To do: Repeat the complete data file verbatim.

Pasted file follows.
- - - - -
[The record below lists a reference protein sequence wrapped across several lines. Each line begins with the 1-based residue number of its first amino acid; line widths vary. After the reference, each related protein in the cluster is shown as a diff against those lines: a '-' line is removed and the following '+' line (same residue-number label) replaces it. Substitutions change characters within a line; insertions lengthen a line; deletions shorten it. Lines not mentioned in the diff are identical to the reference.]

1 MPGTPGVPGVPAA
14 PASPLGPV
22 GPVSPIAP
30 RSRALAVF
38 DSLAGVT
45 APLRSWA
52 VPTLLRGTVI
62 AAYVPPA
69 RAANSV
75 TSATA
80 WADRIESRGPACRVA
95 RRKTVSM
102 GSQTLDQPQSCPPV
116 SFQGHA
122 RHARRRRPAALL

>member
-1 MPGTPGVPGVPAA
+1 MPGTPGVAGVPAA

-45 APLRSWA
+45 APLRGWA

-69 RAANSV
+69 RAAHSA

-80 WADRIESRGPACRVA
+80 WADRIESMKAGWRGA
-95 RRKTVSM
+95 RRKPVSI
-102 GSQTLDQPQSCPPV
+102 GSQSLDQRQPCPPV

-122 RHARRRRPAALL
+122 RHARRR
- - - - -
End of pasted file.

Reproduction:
[The record below lists a reference protein sequence wrapped across several lines. Each line begins with the 1-based residue number of its first amino acid; line widths vary. After the reference, each related protein in the cluster is shown as a diff against those lines: a '-' line is removed and the following '+' line (same residue-number label) replaces it. Substitutions change characters within a line; insertions lengthen a line; deletions shorten it. Lines not mentioned in the diff are identical to the reference.]

1 MPGTPGVPGVPAA
14 PASPLGPV
22 GPVSPIAP
30 RSRALAVF
38 DSLAGVT
45 APLRSWA
52 VPTLLRGTVI
62 AAYVPPA
69 RAANSV
75 TSATA
80 WADRIESRGPACRVA
95 RRKTVSM
102 GSQTLDQPQSCPPV
116 SFQGHA
122 RHARRRRPAALL

>member
-1 MPGTPGVPGVPAA
+1 MPGTPGVAGVPAA

-45 APLRSWA
+45 APLRGWA

-69 RAANSV
+69 RAAHSA

-80 WADRIESRGPACRVA
+80 WADRIESMKAGWRGA
-95 RRKTVSM
+95 RRKPVSI
-102 GSQTLDQPQSCPPV
+102 GSQSLDQRQPCPPV

-122 RHARRRRPAALL
+122 RHARRR